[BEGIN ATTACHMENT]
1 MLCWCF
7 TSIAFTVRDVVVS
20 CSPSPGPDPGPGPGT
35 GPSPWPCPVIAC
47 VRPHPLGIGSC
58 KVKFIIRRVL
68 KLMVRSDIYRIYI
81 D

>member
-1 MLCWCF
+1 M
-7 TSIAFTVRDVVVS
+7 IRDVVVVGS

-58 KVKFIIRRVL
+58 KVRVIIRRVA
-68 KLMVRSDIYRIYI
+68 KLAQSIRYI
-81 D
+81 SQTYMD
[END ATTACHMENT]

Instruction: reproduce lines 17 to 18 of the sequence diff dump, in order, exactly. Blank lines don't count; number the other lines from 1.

+68 KLAQSIRYI
-81 D